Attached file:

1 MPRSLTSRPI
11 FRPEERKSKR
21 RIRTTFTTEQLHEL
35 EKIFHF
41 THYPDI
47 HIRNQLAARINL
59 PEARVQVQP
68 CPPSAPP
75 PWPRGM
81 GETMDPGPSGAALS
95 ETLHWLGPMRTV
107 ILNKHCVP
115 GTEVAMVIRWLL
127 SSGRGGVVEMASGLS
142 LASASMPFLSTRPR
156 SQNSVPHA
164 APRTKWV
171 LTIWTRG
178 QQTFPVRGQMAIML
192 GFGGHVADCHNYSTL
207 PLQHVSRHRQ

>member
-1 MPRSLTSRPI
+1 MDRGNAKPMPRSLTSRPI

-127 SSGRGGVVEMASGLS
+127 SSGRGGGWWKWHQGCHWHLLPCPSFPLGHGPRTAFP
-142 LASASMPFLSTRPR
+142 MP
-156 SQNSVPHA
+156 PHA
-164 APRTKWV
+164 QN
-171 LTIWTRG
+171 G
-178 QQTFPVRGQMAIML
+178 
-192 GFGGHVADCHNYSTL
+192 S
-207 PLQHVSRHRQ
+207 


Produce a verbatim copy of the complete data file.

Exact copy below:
1 MPRSLTSRPI
11 FRPEERKSKR
21 RIRTTFTTEQLHEL
35 EKIFHF
41 THYPDI
47 HIRNQLAARINL
59 PEARVQVQP
68 CPPSAPP
75 PWPRGM
81 GETMDPGPSGAALS
95 ETLHWLGPMRTV
107 ILNKHCVP
115 GTEVAMVIRWLL
127 SSGRGGVVEMASGLS
142 LASASMPFLSTRPR
156 SQNSVPHA
164 APRTKWV
171 LTIWTRG
178 QQTFPVRGQMAIML
192 GFGGHVADCHNYSTL
207 PLQHVSRHRQ

>member
-1 MPRSLTSRPI
+1 MDRGNAKPMPRSLTSRPI

-127 SSGRGGVVEMASGLS
+127 SSGRGGGWWKWHQGCHWHLLPCPSFPLGHGPRTAFP
-142 LASASMPFLSTRPR
+142 MP
-156 SQNSVPHA
+156 PHA
-164 APRTKWV
+164 QN
-171 LTIWTRG
+171 G
-178 QQTFPVRGQMAIML
+178 
-192 GFGGHVADCHNYSTL
+192 S
-207 PLQHVSRHRQ
+207 